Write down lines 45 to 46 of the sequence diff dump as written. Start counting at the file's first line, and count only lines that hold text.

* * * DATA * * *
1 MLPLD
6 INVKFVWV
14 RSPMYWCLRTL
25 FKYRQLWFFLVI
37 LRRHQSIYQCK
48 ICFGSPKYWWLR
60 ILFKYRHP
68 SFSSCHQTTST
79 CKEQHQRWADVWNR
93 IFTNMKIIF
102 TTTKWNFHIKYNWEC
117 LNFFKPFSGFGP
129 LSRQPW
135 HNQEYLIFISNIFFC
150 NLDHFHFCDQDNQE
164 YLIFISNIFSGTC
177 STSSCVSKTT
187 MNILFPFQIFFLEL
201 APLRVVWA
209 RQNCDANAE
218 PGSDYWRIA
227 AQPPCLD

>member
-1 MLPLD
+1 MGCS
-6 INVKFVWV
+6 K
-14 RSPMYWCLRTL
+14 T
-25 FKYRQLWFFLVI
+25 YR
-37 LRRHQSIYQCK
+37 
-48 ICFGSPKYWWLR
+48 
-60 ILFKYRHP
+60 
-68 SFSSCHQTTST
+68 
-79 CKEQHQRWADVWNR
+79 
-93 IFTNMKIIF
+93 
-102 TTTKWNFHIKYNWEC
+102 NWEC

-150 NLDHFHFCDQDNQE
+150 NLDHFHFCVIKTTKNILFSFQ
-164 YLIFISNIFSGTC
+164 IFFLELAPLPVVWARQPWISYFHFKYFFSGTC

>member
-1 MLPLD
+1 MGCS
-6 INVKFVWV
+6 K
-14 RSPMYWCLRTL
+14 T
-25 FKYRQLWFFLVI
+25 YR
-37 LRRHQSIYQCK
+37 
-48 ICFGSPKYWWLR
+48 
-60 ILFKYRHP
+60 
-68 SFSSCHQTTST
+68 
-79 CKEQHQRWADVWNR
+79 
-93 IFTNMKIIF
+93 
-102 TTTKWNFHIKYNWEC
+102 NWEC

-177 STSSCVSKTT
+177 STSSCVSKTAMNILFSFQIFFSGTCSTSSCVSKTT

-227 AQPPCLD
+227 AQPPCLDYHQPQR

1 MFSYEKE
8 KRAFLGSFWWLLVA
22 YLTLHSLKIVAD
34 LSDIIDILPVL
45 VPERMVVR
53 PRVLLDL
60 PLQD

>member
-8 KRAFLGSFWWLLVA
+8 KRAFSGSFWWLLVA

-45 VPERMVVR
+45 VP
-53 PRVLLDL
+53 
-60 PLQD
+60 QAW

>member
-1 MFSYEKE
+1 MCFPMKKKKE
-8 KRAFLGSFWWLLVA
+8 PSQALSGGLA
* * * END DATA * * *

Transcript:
+102 NWEC

-150 NLDHFHFCDQDNQE